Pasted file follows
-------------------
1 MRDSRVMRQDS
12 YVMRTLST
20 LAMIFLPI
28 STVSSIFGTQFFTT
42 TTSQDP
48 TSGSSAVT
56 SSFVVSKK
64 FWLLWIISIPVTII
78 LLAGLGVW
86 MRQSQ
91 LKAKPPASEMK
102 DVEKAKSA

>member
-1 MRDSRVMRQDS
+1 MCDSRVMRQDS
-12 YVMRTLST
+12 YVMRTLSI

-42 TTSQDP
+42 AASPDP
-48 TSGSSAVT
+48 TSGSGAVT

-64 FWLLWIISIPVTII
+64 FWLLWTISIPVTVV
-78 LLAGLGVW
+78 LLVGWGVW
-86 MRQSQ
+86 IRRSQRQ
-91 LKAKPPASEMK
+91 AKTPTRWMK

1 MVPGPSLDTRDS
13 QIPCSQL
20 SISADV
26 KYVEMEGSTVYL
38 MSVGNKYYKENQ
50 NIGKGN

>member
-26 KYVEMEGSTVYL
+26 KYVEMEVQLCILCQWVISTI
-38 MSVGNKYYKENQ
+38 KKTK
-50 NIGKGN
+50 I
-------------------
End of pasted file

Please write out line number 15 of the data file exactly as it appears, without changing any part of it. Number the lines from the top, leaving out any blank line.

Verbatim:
+1 MCDSRVMRQDS